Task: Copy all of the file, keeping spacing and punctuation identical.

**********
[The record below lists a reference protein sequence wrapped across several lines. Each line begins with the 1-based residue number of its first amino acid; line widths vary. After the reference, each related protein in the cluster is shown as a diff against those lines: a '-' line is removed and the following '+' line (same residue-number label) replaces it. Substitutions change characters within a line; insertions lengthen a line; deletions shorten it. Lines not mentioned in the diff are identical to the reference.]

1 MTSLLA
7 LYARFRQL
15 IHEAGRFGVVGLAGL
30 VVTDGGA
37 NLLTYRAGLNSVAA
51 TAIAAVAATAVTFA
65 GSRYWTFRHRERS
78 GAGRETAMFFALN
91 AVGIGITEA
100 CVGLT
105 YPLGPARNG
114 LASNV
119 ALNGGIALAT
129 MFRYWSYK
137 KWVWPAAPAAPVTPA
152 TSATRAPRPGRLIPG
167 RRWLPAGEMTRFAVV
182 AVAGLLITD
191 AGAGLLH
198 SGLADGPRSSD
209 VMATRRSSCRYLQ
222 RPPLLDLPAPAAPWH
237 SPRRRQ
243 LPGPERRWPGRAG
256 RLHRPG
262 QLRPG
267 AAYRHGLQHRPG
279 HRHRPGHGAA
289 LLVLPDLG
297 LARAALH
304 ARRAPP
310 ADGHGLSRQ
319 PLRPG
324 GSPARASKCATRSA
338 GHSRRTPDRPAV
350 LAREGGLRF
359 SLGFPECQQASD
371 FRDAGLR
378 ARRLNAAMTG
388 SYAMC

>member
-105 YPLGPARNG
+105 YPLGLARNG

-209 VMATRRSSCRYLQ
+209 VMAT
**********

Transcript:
[The record below lists a reference protein sequence wrapped across several lines. Each line begins with the 1-based residue number of its first amino acid; line widths vary. After the reference, each related protein in the cluster is shown as a diff against those lines: a '-' line is removed and the following '+' line (same residue-number label) replaces it. Substitutions change characters within a line; insertions lengthen a line; deletions shorten it. Lines not mentioned in the diff are identical to the reference.]

1 MTSLLA
7 LYARFRQL
15 IHEAGRFGVVGLAGL
30 VVTDGGA
37 NLLTYRAGLNSVAA
51 TAIAAVAATAVTFA
65 GSRYWTFRHRERS
78 GAGRETAMFFALN
91 AVGIGITEA
100 CVGLT
105 YPLGPARNG
114 LASNV
119 ALNGGIALAT
129 MFRYWSYK
137 KWVWPAAPAAPVTPA
152 TSATRAPRPGRLIPG
167 RRWLPAGEMTRFAVV
182 AVAGLLITD
191 AGAGLLH
198 SGLADGPRSSD
209 VMATRRSSCRYLQ
222 RPPLLDLPAPAAPWH
237 SPRRRQ
243 LPGPERRWPGRAG
256 RLHRPG
262 QLRPG
267 AAYRHGLQHRPG
279 HRHRPGHGAA
289 LLVLPDLG
297 LARAALH
304 ARRAPP
310 ADGHGLSRQ
319 PLRPG
324 GSPARASKCATRSA
338 GHSRRTPDRPAV
350 LAREGGLRF
359 SLGFPECQQASD
371 FRDAGLR
378 ARRLNAAMTG
388 SYAMC

>member
-105 YPLGPARNG
+105 YPLGLARNG

-209 VMATRRSSCRYLQ
+209 VMAT